Finally! Baby M is behaving! I was really wondering if taking it all apart for the umpteenth time and basting it with thread instead of pins was really going to make a difference, but it did. I've got 4 rows completely stitched, with 2 rows of quilting on either side of the seam. And these 4 rows are going to stay.
I had to go back and watch the videos to make sure I had the method right, and it turns out I didn't. Here is the link to the Sharon Schamber's quilt basting method that I have used in the past and found completely successful. What I had forgotten was that the batting floats between the top and the backing, both of which are rolled onto lengths of board. Once I had that corrected and just relaxed and took my time, all went smoothly.
I have made a couple of changes from the way she describes the method. I was having a bit of trouble getting the winding onto the boards started; the fabric wasn't winding tightly and evenly enough for me. That was easily corrected with a couple of short pieces of painter's tape. The tape just holds the edge of the layer to the board long enough to get the rolling started; there's no pulling or tension on it, so there's no risk of distorting the fabric. And of course it's easily removed at the end.
The other change is that she says to remove the basting thread before you quilt into a space, so you never sew over the thread. I usually leave it in place until the quilting is done. It takes a little more time to remove at the end, but I'm certain that nothing is going to shift even a little bit in the process. If I'm going to quilt very densely I will remove the thread once I have enough quilting done to stabilize the piece, and I will remove a knot that's in the line of stitching. But otherwise I leave it in.
One thing I do to speed up the process is thread several needles onto the spool of thread at once, then pull them off one at a time as I need more thread. I discovered this weekend that I can load several needles onto my needle threader at one time, then slide them off onto the thread all at once. Saves a lot of time hunting for my glasses and getting the light just right to thread the needle. I think at the moment I'm using a heavier thread than Sharon does. She says she prefers tatting cotton. I had a spool of DMC size 30 crochet cotton, so that's what I'm using. I've also used perle cotton in the past.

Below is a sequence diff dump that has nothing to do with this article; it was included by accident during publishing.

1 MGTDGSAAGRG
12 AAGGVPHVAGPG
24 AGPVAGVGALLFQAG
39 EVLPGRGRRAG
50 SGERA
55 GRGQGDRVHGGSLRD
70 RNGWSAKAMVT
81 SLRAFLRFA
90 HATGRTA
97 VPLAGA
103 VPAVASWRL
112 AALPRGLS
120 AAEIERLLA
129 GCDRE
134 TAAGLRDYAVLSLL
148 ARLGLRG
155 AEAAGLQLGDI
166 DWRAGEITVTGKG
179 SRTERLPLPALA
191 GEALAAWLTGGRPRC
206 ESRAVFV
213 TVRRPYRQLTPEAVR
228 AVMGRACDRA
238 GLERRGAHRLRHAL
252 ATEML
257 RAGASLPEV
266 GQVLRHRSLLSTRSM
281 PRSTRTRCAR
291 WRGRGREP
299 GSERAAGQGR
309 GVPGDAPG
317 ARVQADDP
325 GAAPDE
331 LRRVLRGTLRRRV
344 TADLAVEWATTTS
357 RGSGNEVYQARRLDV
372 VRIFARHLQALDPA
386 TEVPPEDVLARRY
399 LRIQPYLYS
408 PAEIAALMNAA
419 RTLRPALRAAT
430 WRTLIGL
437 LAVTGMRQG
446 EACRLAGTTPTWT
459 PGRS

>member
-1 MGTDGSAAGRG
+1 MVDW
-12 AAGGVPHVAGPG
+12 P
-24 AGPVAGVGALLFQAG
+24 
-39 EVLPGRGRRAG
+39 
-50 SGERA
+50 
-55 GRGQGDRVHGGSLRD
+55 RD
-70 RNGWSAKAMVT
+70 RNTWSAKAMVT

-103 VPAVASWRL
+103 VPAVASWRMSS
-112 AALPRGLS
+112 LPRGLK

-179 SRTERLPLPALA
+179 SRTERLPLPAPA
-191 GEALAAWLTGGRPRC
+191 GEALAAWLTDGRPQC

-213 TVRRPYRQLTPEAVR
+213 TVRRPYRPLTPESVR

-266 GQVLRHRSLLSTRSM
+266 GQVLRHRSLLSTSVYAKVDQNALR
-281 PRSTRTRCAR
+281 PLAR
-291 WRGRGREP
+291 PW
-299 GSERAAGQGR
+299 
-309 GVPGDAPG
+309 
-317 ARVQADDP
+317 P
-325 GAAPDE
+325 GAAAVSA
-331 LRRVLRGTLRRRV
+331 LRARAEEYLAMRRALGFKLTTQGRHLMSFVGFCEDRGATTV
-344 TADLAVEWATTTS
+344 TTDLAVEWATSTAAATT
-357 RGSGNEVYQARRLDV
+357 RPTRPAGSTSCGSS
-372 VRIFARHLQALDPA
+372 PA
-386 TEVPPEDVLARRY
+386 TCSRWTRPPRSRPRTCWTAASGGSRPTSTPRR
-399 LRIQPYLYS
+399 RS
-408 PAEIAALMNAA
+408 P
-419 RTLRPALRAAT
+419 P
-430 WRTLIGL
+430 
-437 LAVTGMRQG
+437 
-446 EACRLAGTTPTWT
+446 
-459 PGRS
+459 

I guess I've learned my lesson: take the time to thread baste it and forget about the safety pins. Once I had Baby M in the machine I started basting the Thangles quilt, and it's now about 1/4 basted. When I put that one up on the design wall I discovered that the top has some issues. I made it fairly early in my quilting career, and I think it was my first quilt that has the blocks set on point, with setting squares in between. There is some bubbling in those squares, which means they're a little bit bigger than they ought to be. I won't swear that the borders are going to lie flat either. I'm basting this one a bit more closely than I did Baby M in an effort to localize those issues and I'll deal with them as I do the quilting.
Other projects are progressing, but there's nothing very exciting to show. I have 3 rows of blocks put together on the Grandmother's Flower Garden; I can't remember how many rows there are, but it's going to be a big quilt. And there are now 3 rows of cats quilted on Calico Cats.
Next Tuesday my Yarn Sabbath will be over. I thought the other day I should cast on a new project as a way to "break the fast," but of course have no idea what I want to start. I have a week to think about it. I'm sure I'll come up with something.